Monday morning, I found myself in the middle of a steep learning curve, pretending to be a stone mason. I was with my 9-year-old son, Conner, at the house my father is single-handedly remodeling (re-building, is perhaps more accurate) to help Dad finish up the stone façade that would decorate the front of his house. He and Conner were about 75% finished affixing the beautifully cut faux stones to the wall and had asked me to squeeze freshly mixed mortar out of what amounts to an over-sized cake decorating cone into the spaces between the stones. This also requires smoothing out the mortar with a skinny trowel, attempting to even out any lumps and fill in all the gaps. Believe me – this was harder than it sounds.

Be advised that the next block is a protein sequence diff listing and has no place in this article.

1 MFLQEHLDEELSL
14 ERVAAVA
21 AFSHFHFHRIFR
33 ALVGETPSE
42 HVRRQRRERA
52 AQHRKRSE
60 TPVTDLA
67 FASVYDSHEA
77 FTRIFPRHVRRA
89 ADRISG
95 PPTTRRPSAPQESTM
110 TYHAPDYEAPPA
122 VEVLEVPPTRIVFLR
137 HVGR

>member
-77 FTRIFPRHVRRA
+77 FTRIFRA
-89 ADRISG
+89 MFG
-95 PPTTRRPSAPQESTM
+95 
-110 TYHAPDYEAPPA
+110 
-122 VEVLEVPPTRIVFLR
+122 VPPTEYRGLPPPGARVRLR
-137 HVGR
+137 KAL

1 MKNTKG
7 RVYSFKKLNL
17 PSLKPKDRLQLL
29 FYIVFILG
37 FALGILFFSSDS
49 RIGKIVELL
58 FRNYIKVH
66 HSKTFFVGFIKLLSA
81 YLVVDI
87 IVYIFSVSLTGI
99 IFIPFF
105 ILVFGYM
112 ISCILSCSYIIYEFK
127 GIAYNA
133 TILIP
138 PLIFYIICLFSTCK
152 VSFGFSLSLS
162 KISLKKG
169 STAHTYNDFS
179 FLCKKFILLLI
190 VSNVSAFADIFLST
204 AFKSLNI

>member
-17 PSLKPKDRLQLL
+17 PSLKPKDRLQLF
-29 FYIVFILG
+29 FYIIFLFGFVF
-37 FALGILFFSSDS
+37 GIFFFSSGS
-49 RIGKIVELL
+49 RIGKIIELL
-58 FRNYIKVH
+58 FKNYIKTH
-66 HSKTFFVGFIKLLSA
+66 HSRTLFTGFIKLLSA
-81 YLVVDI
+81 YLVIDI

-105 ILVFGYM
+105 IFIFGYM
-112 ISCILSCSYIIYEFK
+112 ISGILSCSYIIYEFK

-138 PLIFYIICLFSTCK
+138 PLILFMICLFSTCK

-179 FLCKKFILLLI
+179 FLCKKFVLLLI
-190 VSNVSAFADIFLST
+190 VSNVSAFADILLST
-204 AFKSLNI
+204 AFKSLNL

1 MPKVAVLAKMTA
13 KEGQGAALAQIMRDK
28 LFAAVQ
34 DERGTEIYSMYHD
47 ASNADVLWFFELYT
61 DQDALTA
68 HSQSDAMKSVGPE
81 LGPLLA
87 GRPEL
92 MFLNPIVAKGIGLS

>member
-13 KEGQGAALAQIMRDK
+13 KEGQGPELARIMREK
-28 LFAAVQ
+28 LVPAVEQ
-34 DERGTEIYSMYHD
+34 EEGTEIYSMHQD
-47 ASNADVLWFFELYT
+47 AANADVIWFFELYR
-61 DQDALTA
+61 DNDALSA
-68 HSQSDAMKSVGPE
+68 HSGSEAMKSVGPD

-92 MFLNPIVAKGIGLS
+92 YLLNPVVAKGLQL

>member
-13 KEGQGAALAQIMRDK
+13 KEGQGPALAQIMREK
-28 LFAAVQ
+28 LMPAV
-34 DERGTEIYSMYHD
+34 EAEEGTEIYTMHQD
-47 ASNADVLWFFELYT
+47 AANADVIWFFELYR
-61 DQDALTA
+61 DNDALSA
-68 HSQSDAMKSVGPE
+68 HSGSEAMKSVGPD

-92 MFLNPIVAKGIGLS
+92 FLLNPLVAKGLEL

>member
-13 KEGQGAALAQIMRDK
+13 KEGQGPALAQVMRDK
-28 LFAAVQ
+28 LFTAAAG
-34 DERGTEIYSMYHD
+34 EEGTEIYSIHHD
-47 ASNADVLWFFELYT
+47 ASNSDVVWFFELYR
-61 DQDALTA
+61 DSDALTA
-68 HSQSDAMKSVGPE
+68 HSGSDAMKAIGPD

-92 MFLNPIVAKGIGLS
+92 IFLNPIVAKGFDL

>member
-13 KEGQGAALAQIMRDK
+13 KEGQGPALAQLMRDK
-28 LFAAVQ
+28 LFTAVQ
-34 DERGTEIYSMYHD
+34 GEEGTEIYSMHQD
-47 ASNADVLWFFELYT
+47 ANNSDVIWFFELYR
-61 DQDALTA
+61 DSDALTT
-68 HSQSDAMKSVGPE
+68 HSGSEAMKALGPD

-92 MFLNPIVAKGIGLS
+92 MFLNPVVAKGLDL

About 20 minutes into my effort, the thought crossed my mind, “Gee! Why don’t we just hire a couple day-laborers with masonry experience to come and do this; then the three of us can go do something fun?!” We could have been doing anything more fun than working on the house, such as hiking, fishing, or carousing at the local amusement park. This thought no sooner crossed my mind, when it occurred to me what we were really engaged in. This wasn’t just about the work that needed to be done on the house. My dad would certainly not be set back in his construction progress, if Conner and I hadn’t spent those measly 2 ½ hours helping out. Instead, this was much more about building something together. This was about creating a lasting, tangible monument of sorts. This was, more importantly, about learning lessons of hard work and building relationships between three generations of Wangsgards.